WINNER: Qu-Bit Electronix Scanned
We’ve seen our fair share of interesting, unique modules over the years, but this one must take the crown. Scanned is a digital VCO with real ‘organic’ credentials. Yes, you see Scanned is an organic wavetable oscillator which uses a technique previously unexplored in hardware to animate wavetables that are created in real-time. This marks the first usage of ‘Scanned Synthesis’ process in a hardware context. Tone effecting is handled by a series of virtual objects, defined as Mass, Stiffness and Damping. Tweaking these randomly can produce naturally generated sounds. In his review, Dave Gale said “There is also a sense that each movement takes a moment to adjust and settle as the virtual objects realign themselves on the string.”
In conclusion he said, “Scanned can sound very digital and subtle, often like a tamed-circa-1983 FM-styled machine, but it can also sound quite distorted and out of control. If you like modular, the chances are you’ll be drawn to the concept of creating sounds which are different and can be placed under varying degrees of CV control. There’s plenty to enjoy here, mainly because of its interesting sonic makeup, but also because it’s got a sense of unpredictability about it.”
Highly commended: AJH Next Phase
Never a company to stand still, AJH Synth added a number of slick refinements to their phaser module. The Next Phase refines the Mega Phase 12 (based on Electro Harmonix Small Stone Phaser) design to reduce the noise floor, which makes the module more appealing for modern production. While the addition of independent input level controls allows the user to blend and mix from the module itself.
In his 10/10 review, Dave Gale was positively beaming about the module, “AJH has significantly refined the design to reduce the noise floor. I personally never found the noise much of an issue, treating it as part of the phaser’s vintage charm, but there is no doubt that this pretty considerable improvement will make the phaser more appealing for contemporary production work.”
Dave concluded by saying, “This continues to be a deceptively creative module, which should now appeal to vintage connoisseurs and modern producers alike. It’s based on a classic and should almost be accredited classic status itself. It really does sound like it’s from the retro-future! The Next Phase is a very worthwhile update to a module that has already garnered something of a classic status.”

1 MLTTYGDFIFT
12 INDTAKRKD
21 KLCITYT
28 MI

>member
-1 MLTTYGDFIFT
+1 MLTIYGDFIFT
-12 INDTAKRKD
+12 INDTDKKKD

This multidimensional signal processor has a number of useful effects up its sleeve in the shape of filtering, delay and decimation. You can use these separately, get them to play really well together and quickly go from pure loveliness to complete carnage with ease. The integration of a stereo input and output makes it perfect to place on the back end of your signal chain. While it’s not exactly a generic effects module, it’s super usable and great fun. It’s a great module whether you’re crunching up signals or looking for beautiful delayed timbres.
AJH V Shape
if you like to mangle your sounds, then V Shape is for you. It’s technical a wave twister and wave-folding/distortion unit but in reality it’s an inspiring processor that’s something along the lines of a Pulse Width Modulation (PWM) device for saws, triangles and the like.
Add soft and hard clipping into the mix and this is a powerful little tonal shaper.
AJH Synth Fixed Filter Bank 914
Filter Banks aren’t particularly common in modular synthesis, mainly on account of the prevalence of filters – at least in the world of subtractive synthesis. However, it allows a rather different and rewarding style of sound sculpting. Building up your timbre, rather than simply filtering elements out, offers plenty of creative possibilities while allowing you to play around with the stereo field, which is often an area of Eurorack which is not exploited enough.
The 30HP monster from British Eurorack stalwart AJH Synth is a cross between a conventional filter and an EQ. It draws on Moog’s 900 series heritage to offer 12 fixed-frequency pots, which allow you to exaggerate specific frequencies in a source signal. And, thanks to its active inductor circuitry also imparts a characterful tone with a vintage flavour. We loved it because of its tonal colouration, fine degree of control and its ability to process two sources simultaneously. Will it get your vote?
Erica Synths Black Stereo Delay
Distilling the core features of a delay into a single Eurorack device, the Black Stereo Delay also provides three distinct flavours. These are Tape, Digital and Ping Pong, but its the extra controls that make this module a stand-out a Eurorack environment already awash with delays. Among these are Hold and Add, the latter of which turns the delay into a 20-second looper.
We loved its minimal charm, sleek interface and sophisticated sound. “The module sounds like a stereo delay, but plays like an instrument,” said our reviewer.
Check out all the Gear Of The Year 2019 categories here.